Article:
Real estate transactions in Kuwait fell by 34 per cent in December reaching 387 sales during the month, according to a report.
"This is unlikely to reflect a material weakening in market fundamentals. Not only are the monthly numbers volatile, but we had warned last month that the pace of recovery in transactions towards the end of 2009 may have been exaggerated by an unusually large number of private land sales," said National Bank of Kuwait (NBK) in a real estate brief.
These dropped off in January, leaving the level of market activity more or less back at mid-2009 levels. We continue to expect a steady rise in transactions levels through 2010, driven by the important residential segment, the report added.
After accelerating at the end of 2009, NBK said real estate activity fell back somewhat in January 2010, its first monthly decline since September.
NBK noted that the transactions were down considerably. Total sales dropped 29 per cent from December to KD116 million (Dh1.47 billion). Although the year-on-year increases are still very high – some 48 per cent in January – this is largely a base effect reflecting very weak sales a year ago.
In terms of both volume and value, a gap appears to be opening up between the performance of the different sub-sectors, with a steady or improving trend in the residential and apartments sector contrasting continued weakness in the commercial segment.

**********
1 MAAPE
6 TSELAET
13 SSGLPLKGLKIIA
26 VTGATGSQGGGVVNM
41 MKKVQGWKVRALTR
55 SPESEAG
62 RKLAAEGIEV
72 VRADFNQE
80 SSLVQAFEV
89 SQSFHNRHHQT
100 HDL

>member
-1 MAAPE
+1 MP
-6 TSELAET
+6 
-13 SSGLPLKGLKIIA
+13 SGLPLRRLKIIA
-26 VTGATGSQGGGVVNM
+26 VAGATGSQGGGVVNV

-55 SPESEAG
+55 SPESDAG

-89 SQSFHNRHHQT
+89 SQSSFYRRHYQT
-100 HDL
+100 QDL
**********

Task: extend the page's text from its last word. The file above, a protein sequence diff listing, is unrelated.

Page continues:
This reflects what is seen as key medium-term market fundamentals; a shortage of residential housing versus strong supply growth and credit constraints in the commercial sector.
Sales in the residential sector fell 40 per cent from December to 285. However, this still is above the average of 238 recorded in H1 2009. The main reason for the month-on-month drop was the lower level of land purchases.
NBK noticed that sales in this segment stood at 102 in January, unchanged from December. In broad terms, however, activity seems to have improved somewhat from the lows of the first half of 2009.
In value terms, sales are much improved, reaching around double the levels seen at times in first half 2009.
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